Firms in the financial services sector should be reviewing contracts to reduce risks associated with outsourcing following the coronavirus outbreak.
Law firm RPC said disruption in key outsourcing markets including India, South Africa and Poland was likely to affect the way services – such as office administration, call centres, IT, and finance – are delivered to UK businesses.
Charles Buckworth, partner at RPC, told SM: “Anything that adds risks from a regulatory perspective into that supply chain, that will be of concern. They will want to enhance monitoring of suppliers.”
He added: “We are seeing an increase in disputes; an increase in customers chatting with suppliers to work out a way forward.”
RPC said regulators had made it clear they were concerned about the financial services sector becoming exposed if suppliers become insolvent or get into difficulties.
Mark Crichard, partner at RPC, told SM: “Is my supplier in financial difficulty? Have they seen a drop-off in business that makes them more vulnerable and do I need to think about disaster planning? People will have to step back and ask, ‘What does this do to my business continuity planning?’ People will start spending more time on that.”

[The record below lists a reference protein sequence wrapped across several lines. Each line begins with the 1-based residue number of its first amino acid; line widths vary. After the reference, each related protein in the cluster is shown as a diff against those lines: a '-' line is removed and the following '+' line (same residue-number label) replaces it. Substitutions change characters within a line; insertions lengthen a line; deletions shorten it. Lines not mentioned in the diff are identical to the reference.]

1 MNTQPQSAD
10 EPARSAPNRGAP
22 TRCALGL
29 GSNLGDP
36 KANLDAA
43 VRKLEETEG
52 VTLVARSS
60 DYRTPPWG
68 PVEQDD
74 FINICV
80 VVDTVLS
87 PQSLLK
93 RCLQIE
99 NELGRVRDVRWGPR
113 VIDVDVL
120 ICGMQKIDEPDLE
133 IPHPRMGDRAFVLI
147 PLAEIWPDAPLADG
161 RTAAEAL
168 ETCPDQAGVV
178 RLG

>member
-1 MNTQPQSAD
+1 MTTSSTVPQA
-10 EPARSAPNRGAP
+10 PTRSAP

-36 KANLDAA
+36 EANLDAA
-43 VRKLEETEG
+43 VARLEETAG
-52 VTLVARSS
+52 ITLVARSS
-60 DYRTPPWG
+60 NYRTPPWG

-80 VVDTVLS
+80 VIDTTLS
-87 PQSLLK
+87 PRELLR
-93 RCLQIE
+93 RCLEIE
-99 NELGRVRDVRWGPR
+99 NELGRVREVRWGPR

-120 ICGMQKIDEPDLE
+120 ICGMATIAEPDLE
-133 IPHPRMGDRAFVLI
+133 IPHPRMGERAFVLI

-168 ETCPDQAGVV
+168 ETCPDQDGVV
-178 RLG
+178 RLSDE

RPC said firms were doing three things in response:
1. Requesting financial data from suppliers
Crichard said: “Most of the published data you get is largely out of date. You are going to have to ask your supplier for data that’s current. If there’s nothing in the contract requiring them to do that it might be a challenge.
“The bigger suppliers will be more willing to open up more information. They will recognise their customers will want this information.”
2. Financially supporting suppliers
This support is taking the form faster payments to suppliers and even advanced payments in certain situations.
3. Bringing outsourced operations in-house
RPC said firms must assess whether they have the capacity and required skillsets to provide operations. And even if it’s possible to do so, businesses may be faced with the challenges posed by remote working.
Crichard said: “A large proportion of outsourced services are key functions. You really want to anticipate problems rather than wait for them to happen.
“We are in a market where people are uncertain, so a supplier needs to be open to discussions about how things are going in order to maintain good relationships.”
He added: “I would recommend anyone to look at their contract to see if this happens again, do I need to do something different?”
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